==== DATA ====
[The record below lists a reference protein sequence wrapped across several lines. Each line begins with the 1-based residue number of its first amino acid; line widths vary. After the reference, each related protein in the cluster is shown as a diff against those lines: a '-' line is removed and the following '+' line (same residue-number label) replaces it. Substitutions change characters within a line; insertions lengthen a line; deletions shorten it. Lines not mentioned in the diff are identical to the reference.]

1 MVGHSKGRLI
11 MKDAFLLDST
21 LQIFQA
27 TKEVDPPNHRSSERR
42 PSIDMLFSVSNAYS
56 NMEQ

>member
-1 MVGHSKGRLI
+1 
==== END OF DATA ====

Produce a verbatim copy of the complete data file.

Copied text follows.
[The record below lists a reference protein sequence wrapped across several lines. Each line begins with the 1-based residue number of its first amino acid; line widths vary. After the reference, each related protein in the cluster is shown as a diff against those lines: a '-' line is removed and the following '+' line (same residue-number label) replaces it. Substitutions change characters within a line; insertions lengthen a line; deletions shorten it. Lines not mentioned in the diff are identical to the reference.]

1 MVGHSKGRLI
11 MKDAFLLDST
21 LQIFQA
27 TKEVDPPNHRSSERR
42 PSIDMLFSVSNAYS
56 NMEQ

>member
-1 MVGHSKGRLI
+1 